In this issue, Asgard has fallen and our cast is not happy. Kelda, still reeling from the death of Bill, finally decides no more and stands up to HAMMER, with Volstagg right behind her. Over in the ruins of Asgard, our heroes are picking themselves up from the wreckage, with Balder finally confronting Loki as Loki admits to being the organizer for all of this, although his reasons are of course with a forked tongue. It was a particularly great moment when Loki just screamed out “I AM THE GOD OF MISCHIEF.” It was a very triumphant and appropriate moment for the story, and one that really shows off that Gillen gets how to handle this tale.
Kieron Gillen and Billy Tan have made an excellent pairing on the book, and I don’t really ever want to see them go after issues like this. Lots of cool moments, lots of fantastic art, and all in one great story. It’s really hard to actually review Thor because I don’t have a lot of negative feedback to give it. The only thing that I don’t like is that Thor and Ragnarok didn’t actually appear, but I am being promised an epic smack down with the next issue. I am one of the people who generally prescribes to “if they’re on the cover, they should be in the story,” but I can make exceptions when stories like this are good.Continued below
Ultimately, it’s a great set-up issue. The final moments of the book are great and make me really excited to see what else Gillen has planned for Loki in the future. With one issue left in the arc that promises to be extra explosive, the anticipation for the next book is pretty ridiculously high at this point.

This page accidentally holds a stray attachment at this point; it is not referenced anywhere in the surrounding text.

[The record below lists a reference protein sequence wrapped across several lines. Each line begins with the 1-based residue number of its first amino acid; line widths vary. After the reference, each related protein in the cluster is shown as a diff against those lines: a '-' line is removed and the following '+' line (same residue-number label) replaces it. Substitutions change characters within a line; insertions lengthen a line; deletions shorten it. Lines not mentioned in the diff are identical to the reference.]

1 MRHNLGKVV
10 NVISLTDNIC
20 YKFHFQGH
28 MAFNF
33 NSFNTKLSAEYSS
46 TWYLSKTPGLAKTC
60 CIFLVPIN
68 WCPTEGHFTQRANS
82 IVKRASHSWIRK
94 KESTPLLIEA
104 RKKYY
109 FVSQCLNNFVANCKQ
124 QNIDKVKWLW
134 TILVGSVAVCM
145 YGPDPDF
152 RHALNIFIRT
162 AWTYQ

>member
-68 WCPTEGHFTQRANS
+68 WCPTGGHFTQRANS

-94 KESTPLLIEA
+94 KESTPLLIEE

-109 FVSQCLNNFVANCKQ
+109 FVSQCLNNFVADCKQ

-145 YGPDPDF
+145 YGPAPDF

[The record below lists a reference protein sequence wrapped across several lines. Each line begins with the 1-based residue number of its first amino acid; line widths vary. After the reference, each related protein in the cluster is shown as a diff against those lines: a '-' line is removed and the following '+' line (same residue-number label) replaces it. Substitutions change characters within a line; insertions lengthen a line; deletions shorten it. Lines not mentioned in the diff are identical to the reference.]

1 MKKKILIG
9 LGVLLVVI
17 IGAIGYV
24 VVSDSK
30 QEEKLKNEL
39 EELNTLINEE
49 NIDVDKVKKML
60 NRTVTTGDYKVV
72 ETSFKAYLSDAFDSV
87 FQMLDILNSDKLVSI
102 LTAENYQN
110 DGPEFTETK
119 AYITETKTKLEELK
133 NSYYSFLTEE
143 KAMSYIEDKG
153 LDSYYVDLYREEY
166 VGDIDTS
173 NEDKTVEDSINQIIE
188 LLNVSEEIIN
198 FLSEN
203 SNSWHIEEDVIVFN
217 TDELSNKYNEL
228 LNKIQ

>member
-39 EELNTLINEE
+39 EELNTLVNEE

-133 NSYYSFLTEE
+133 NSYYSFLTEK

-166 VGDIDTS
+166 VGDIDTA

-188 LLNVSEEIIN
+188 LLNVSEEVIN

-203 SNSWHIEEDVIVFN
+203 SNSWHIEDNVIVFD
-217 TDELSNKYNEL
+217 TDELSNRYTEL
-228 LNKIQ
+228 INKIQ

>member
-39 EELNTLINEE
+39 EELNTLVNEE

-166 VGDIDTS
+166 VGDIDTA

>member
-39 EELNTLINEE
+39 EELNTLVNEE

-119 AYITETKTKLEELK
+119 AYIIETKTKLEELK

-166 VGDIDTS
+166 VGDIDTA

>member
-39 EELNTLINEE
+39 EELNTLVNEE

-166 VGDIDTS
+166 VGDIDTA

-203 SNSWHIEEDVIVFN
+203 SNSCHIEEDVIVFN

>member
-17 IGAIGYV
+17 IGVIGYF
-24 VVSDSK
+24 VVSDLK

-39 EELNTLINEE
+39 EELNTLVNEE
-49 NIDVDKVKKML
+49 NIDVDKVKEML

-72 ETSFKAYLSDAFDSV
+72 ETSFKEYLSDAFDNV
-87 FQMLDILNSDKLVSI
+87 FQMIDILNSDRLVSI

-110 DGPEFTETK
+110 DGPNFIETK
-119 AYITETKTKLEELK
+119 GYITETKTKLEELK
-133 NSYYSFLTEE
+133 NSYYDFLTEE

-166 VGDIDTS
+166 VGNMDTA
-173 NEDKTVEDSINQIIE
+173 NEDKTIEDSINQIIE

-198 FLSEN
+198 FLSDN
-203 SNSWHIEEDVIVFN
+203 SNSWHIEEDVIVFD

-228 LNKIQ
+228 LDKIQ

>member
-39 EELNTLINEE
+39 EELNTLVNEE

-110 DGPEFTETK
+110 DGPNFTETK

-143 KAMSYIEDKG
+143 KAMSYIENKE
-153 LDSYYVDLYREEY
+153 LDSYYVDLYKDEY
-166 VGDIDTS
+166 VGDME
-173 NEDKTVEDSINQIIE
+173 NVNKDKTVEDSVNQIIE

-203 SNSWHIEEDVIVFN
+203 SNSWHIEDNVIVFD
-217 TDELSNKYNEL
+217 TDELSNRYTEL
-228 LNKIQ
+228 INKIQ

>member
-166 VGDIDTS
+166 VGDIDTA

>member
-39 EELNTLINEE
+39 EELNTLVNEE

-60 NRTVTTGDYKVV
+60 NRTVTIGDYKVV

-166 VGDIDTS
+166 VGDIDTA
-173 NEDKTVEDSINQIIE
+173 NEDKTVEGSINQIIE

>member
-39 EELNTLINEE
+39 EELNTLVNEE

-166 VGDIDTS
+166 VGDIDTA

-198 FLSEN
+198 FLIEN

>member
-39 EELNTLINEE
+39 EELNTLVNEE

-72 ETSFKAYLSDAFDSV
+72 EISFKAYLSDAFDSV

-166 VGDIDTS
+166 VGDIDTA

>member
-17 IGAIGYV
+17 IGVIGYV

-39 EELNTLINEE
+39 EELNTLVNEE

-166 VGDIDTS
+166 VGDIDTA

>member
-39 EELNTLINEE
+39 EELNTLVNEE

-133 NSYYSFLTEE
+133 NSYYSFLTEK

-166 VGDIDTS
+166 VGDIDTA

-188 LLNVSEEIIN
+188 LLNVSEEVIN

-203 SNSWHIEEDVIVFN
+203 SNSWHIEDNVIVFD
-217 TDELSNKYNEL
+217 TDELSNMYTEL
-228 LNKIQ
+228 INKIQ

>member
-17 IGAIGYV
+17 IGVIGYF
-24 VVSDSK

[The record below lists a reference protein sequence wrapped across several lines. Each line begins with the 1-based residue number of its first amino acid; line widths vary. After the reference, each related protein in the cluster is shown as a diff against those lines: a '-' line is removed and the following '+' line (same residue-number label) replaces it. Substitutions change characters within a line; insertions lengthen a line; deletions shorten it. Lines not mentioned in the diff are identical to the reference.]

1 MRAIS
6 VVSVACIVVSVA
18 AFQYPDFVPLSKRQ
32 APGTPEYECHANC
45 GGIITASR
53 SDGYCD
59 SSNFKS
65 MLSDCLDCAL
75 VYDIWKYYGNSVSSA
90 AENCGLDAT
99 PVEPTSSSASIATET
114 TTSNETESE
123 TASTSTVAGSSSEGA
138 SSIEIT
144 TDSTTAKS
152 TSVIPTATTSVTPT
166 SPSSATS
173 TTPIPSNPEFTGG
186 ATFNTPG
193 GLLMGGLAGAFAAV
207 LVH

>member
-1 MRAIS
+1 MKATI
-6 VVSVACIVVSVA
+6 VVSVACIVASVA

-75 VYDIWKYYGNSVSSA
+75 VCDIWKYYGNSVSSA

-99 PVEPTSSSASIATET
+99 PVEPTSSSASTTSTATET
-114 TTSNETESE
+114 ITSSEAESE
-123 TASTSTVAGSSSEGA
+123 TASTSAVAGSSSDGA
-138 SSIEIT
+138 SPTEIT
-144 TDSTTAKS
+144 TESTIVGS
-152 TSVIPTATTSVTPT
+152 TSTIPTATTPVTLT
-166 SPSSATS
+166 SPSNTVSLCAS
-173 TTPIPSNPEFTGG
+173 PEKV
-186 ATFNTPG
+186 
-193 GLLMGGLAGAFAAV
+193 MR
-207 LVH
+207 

Final Verdict: 8.9 – Buy
Any time a new issue of Stumptown comes out its cause for celebration. The Portland based noir series from Oni Press, Greg Rucka and Matthew Southworth continues to floor me, as this issue finds “the case of the girl who took her shampoo but left her mini” getting closer to a conclusion and a lot more is revealed as far as the intricacies of the plot are concerned. It’s also a hell of a good time, as Dex Parios maintains her spot as one of my favorite new characters in recent memory.
Much has been made about Rucka’s ability to make strong female protagonists, and Parios is no different. This issue finds her taking a lot more aggressive approach to the situations she finds her self involved in showdowns against those that get in her way, and the actions she takes are very believable and properly badass for a character with such a reservoir of chutzpah.
One of my favorite scenes in the book encapsulates her and the uniquely superb collaboration we’re witnessing between Rucka and artist Matthew Southworth pretty much perfectly. It’s towards the middle of the book, and it’s just one page split to six panels of Parios speeding away in a stolen Porsche as the men that are after her look on in disbelief. She looks back grinning, rubs her head as she continues to grin, looks down and notices there is blood on her hand, and then we get one final panel of Parios looking very displeased. It’s a remarkable bit of storytelling, as it is all depicted in silence yet it speaks volumes.